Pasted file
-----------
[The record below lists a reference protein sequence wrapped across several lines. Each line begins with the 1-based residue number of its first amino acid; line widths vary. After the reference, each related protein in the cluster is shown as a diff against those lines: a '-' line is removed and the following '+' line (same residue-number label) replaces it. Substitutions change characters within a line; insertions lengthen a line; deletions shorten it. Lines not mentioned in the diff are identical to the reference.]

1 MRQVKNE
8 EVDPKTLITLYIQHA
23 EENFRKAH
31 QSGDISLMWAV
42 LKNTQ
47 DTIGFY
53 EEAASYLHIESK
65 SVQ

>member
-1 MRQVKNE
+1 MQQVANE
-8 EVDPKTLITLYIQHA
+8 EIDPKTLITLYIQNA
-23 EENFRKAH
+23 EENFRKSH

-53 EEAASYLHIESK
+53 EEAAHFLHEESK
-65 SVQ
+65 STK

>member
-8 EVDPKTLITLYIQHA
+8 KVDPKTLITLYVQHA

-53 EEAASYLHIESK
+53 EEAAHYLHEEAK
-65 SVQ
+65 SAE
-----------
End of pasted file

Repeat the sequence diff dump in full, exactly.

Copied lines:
[The record below lists a reference protein sequence wrapped across several lines. Each line begins with the 1-based residue number of its first amino acid; line widths vary. After the reference, each related protein in the cluster is shown as a diff against those lines: a '-' line is removed and the following '+' line (same residue-number label) replaces it. Substitutions change characters within a line; insertions lengthen a line; deletions shorten it. Lines not mentioned in the diff are identical to the reference.]

1 MRQVKNE
8 EVDPKTLITLYIQHA
23 EENFRKAH
31 QSGDISLMWAV
42 LKNTQ
47 DTIGFY
53 EEAASYLHIESK
65 SVQ

>member
-1 MRQVKNE
+1 MQQVANE
-8 EVDPKTLITLYIQHA
+8 EIDPKTLITLYIQNA
-23 EENFRKAH
+23 EENFRKSH

-53 EEAASYLHIESK
+53 EEAAHFLHEESK
-65 SVQ
+65 STK

>member
-8 EVDPKTLITLYIQHA
+8 KVDPKTLITLYVQHA

-53 EEAASYLHIESK
+53 EEAAHYLHEEAK
-65 SVQ
+65 SAE